Can Over the Counter Medications Relieve Back Pain?
The final goal of all therapies is to achieve a back that is painless and functional without drugs. Once maximum function has been reached, medicines can be gradually decreased so you can function without them. But do take them to reduce pain so you can keep moving.
Acetaminophen (Tylenol) is a pure pain reliever (analgesic) without any anti-inflammatory effect. The maximum dose is 4000 mg per day (six tablets of Tylenol Arthritis). The long-acting form of acetaminophen (650 mg) lasts six to eight hours. Acetaminophen is easily tolerated and doesn’t upset your stomach. However, for many people, the medication is not powerful enough to decrease pain.
Nonsteroidal anti-inflammatory drugs (NSAID)
NSAIDs have pain-relieving and anti-inflammatory effects. Aspirin was the first NSAID and is still a very powerful drug in adequate doses. For example, patients with rheumatoid arthritis will ingest sixteen tablets a day in divided doses. At this dose it is analgesic and anti-inflammatory. At lower doses, aspirin is analgesic with less anti-inflammatory effects. The problem with aspirin is that it irritates the stomach and can cause ulcers with bleeding. It can also have bad effects on kidney function. At toxic doses, aspirin can cause dizziness, loss of hearing, and even coma. If you take aspirin at a dose higher that 81 mg (baby aspirin) for any length of time, you should be evaluated by a physician.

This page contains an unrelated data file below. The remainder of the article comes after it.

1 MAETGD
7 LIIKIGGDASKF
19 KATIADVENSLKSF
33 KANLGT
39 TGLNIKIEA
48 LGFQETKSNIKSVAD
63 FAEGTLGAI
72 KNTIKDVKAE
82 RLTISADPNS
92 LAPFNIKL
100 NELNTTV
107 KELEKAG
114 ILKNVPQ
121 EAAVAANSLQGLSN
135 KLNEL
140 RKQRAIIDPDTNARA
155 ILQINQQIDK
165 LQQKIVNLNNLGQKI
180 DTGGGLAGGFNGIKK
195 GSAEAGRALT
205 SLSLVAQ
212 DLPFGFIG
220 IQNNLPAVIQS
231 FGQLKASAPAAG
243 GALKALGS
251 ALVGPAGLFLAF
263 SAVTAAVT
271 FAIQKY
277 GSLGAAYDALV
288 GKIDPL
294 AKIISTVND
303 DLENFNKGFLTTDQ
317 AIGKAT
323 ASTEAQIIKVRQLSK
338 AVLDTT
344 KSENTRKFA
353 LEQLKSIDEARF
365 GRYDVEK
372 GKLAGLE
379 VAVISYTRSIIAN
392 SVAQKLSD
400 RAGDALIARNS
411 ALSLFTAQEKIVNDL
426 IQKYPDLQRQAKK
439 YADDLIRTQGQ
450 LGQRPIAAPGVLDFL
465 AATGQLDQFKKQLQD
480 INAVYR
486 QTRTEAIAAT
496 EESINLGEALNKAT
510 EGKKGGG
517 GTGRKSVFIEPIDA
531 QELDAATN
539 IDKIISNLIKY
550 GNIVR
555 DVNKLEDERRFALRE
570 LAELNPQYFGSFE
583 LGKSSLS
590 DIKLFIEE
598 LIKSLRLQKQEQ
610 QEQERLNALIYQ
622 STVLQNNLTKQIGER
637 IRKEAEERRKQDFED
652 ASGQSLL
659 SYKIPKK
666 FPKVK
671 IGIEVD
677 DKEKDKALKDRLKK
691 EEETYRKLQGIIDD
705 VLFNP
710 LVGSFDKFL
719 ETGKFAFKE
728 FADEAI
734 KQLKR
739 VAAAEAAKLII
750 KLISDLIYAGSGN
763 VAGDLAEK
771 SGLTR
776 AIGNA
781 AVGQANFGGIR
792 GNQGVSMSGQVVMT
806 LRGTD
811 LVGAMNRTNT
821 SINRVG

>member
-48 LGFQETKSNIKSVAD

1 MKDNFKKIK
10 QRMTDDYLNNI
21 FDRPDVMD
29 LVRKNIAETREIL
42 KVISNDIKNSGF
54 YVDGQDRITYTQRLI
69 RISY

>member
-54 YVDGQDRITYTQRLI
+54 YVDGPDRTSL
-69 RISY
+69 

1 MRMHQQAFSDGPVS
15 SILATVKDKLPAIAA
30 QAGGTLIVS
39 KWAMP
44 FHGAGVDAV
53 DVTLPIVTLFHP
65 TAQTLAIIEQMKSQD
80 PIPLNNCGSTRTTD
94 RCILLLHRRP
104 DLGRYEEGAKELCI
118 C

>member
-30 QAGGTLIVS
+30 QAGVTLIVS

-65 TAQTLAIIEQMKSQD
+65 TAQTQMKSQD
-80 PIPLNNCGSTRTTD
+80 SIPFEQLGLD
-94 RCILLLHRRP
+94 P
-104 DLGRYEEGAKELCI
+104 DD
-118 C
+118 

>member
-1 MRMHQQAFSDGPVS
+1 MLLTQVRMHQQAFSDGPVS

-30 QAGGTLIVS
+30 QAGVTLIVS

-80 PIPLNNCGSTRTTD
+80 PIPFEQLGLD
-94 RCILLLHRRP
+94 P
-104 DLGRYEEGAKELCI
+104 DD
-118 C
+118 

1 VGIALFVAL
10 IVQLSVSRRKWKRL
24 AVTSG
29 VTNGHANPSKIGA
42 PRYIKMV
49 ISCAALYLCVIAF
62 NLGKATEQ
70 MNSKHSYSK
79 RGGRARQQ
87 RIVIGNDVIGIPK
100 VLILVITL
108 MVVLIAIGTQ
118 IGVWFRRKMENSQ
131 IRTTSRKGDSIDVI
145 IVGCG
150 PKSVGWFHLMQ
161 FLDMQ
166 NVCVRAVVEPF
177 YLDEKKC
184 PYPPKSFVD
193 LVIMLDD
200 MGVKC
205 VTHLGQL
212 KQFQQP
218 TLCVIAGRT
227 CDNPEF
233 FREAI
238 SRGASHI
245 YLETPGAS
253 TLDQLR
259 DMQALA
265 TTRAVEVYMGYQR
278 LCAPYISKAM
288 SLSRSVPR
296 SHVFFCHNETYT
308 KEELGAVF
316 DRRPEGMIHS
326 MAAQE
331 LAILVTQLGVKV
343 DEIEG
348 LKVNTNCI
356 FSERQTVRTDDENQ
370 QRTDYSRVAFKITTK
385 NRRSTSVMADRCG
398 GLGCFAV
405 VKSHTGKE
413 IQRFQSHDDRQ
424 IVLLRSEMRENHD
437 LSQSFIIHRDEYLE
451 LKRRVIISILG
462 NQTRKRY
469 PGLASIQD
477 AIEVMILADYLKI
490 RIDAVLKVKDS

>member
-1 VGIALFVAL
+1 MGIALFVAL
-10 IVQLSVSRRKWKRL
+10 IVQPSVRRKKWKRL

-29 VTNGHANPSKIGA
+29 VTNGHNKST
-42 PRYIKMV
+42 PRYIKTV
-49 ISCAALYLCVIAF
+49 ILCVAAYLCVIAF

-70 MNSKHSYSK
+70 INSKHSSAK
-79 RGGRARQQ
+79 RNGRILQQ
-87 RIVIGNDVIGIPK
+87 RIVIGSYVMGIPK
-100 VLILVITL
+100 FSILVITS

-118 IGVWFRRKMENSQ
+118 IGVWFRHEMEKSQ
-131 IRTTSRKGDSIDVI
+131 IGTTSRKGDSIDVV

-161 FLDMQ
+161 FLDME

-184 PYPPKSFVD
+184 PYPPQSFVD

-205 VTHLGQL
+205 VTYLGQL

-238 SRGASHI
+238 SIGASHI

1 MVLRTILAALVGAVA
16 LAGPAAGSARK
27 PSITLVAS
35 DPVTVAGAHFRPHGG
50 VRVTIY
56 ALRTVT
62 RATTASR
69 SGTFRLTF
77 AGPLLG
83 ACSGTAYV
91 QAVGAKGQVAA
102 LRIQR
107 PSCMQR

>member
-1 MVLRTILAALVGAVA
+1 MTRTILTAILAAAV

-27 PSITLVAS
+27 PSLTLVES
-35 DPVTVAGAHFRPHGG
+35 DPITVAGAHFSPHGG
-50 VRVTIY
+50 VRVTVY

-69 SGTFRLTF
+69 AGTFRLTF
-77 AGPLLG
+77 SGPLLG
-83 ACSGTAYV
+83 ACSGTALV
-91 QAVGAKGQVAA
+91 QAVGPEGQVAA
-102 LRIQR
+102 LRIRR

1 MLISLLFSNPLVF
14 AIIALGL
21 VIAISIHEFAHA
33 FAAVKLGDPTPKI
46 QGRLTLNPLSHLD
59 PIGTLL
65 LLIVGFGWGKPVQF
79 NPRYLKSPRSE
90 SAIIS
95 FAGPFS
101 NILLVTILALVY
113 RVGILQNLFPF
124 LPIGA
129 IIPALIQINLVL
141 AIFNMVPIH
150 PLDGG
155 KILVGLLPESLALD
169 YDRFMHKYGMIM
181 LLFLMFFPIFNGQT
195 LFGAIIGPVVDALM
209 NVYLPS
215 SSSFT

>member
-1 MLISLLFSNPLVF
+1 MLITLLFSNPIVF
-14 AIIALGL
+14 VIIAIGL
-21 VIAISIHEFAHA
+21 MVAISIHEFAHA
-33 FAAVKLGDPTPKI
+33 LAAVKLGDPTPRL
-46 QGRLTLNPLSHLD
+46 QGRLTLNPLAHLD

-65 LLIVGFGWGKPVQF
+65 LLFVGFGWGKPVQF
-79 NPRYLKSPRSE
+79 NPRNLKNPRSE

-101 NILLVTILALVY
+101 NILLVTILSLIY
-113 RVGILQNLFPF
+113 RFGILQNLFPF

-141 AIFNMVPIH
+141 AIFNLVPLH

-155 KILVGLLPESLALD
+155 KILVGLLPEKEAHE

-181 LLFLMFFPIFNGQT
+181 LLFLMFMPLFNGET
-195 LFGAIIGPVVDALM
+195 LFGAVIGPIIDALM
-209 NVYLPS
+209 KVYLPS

A number of newer NSAIDs are available without a prescription.
- Ibuprofen (Advil, Nuprin, Motrin IB)
- Naproxen (Aleve)
- Ketoprofen (Orudis KT)
The dose for each of these NSAIDs is different, so read the label on the box to determine the effective, safe dose. If one NSAID does not work, try another, because one that helps another person may not help you. If you take an NSAID for two weeks without benefit, then you need to see your doctor. Potential side effects of NSAIDs are that they can cause stomach pain and bleeding, elevations in blood pressure, and decreased function of the kidney in a few people. These drugs need monitoring by your doctor if you take them on a continuous basis.
The Importance of the ICD-10 Code for Non-Radiographic Axial Spondyloarthritis
Most patients have minimal interest in the International Classification of Disease (!CD-10) coding manual.
More potent and more effective NSAIDs are available by prescription. These include the new COX-2 inhibitors, which are as effective as the NSAIDs without as many gastrointestinal side effects.
It is important to understand how long your dose of medicine will be effective, what side effects may occur, and how long you need to remain on a medication.
From Back in Control by Dr. David Borenstein